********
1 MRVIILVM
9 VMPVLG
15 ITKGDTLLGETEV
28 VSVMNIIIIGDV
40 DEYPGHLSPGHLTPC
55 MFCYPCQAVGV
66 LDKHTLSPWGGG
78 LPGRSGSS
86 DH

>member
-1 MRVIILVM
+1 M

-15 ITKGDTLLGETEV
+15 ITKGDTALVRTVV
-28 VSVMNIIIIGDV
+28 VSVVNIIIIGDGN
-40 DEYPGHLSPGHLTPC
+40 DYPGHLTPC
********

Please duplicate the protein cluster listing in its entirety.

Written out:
1 MRVIILVM
9 VMPVLG
15 ITKGDTLLGETEV
28 VSVMNIIIIGDV
40 DEYPGHLSPGHLTPC
55 MFCYPCQAVGV
66 LDKHTLSPWGGG
78 LPGRSGSS
86 DH

>member
-1 MRVIILVM
+1 M

-15 ITKGDTLLGETEV
+15 ITKGDTALVRTVV
-28 VSVMNIIIIGDV
+28 VSVVNIIIIGDGN
-40 DEYPGHLSPGHLTPC
+40 DYPGHLTPC